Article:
The protagonist in the song would take that conscience straight to the pawn shop, seeing no point in anything any more and thinking that as he's lost most of his humanity, he might as well sell a little more off.   Of course, I don't really believe him, the elderly, irritable person in the song is struggling with his predicament.  He's pretty fed up and nothing has any zest or flavour, now his powers are gone.  He has nowhere specific to go but walks about. There's a hypnotic riff in the background with a beat for every soft-soled step.

So water your cuttings, then put them in something transparent but closed, like a cold-frame, or an old upturned fishtank.  I tend to give them (especially the hebes) a single blast with a systemic fungicide.  Then all you need do, throughout the winter, is check them occasionally for grey mould.  If some are rotting off, pull them out and dispose of them.  In the race between rooting and rotting, the greys need to get to the finishing post reasonably quickly. If a lot are rotting off, let more air in.  Be casual, but determined.

In the spring you might be lucky enough to feel a little excitement again.  The cuttings may straighten up and look like they're taking an interest, they may start to make new shoots and leaves.  When they do, check they've made roots by upending the pot in your hand.  Then you can joyfully and thankfully, knowing it was all just a bad dream, pot them off separately and grow them on until they're big enough to plant out.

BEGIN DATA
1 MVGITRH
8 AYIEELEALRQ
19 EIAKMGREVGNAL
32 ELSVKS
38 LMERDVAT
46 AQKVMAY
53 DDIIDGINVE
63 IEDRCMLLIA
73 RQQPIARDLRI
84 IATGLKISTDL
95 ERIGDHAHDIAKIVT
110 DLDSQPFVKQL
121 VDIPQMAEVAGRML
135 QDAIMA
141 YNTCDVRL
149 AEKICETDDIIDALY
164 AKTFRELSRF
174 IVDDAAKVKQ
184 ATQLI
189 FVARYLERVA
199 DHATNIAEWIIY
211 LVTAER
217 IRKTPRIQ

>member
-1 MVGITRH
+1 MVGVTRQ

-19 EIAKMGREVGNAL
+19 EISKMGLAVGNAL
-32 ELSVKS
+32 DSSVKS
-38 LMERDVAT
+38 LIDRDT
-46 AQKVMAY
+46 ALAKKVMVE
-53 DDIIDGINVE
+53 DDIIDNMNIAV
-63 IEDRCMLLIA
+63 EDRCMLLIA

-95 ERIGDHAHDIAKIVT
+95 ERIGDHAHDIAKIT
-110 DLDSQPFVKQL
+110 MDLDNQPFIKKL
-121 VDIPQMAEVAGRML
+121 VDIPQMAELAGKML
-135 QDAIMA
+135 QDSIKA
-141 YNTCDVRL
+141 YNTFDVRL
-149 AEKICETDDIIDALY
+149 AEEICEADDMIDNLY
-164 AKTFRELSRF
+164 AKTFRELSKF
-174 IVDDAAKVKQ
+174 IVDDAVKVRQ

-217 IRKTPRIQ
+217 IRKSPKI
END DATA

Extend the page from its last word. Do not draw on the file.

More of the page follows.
This part of my garden is full of the sort of shrub we have been increasing.  It's very winter-populated and weed-resistant.

That was a long detour after the first type of cutting, we almost had time to have an argument with a waitress in an empty restaurant.  Now we'll get back to the second kind of cutting - roses and deciduous shrubs.

 Dig a bit of sharp sand into a shaded but not densely dark spot, cut straight, unbranched unflowered pieces off the bushes, take the bottom few leaves off, stick them in the sandy bit, press down hard around, water, walk away.  Do not disturb till you see good new growth  much later next year.  Then move them to where you want them.  So simple - it's a shame not to do it really.
The advantages of taking both kinds of cuttings now, so late, is that you don't have to contend with managing the shading and watering demands, which can be super-sensitive.  They won't stand drying out.  You'll barely need to water either type, as water is not being sucked away by the sun and the air is damp.  Plus you do it all in one go and get it out of the way. 

So we're on a knife-edge, tired of gardening, perhaps, or even tired of life.  And Highlands, on the album Time Out Of Mind, is a song where the singer, regretting his age, tries to work out a way forward.  Michael Gray showed me how to love this song;  have a look at his Encyclopedia entry if you have yet to be seduced.

Highlands is, to me, relentlessly real, telling and asking how it feels to be older and barely visible, mapping the mundane seconds and moments.  The singer is hunting for an escape from his own indecisive, powerless, sorry self.  He has less and less to say, less and less to want or wish for.

Strangely enough, the way out seems to be in Scotland.  Or somewhere with Highlands.  The song is punctuated with evocations of those gentle but fair Northern lands.  Here's a picture of the Burns monument in Edinburgh, distantly behind a variegated, evergreen border - Burns of course wrote a rather trite poem called My Heart's in the Highlands.  Dylan uses his own song to call him on it.  Your heart's in the Highlands.... really?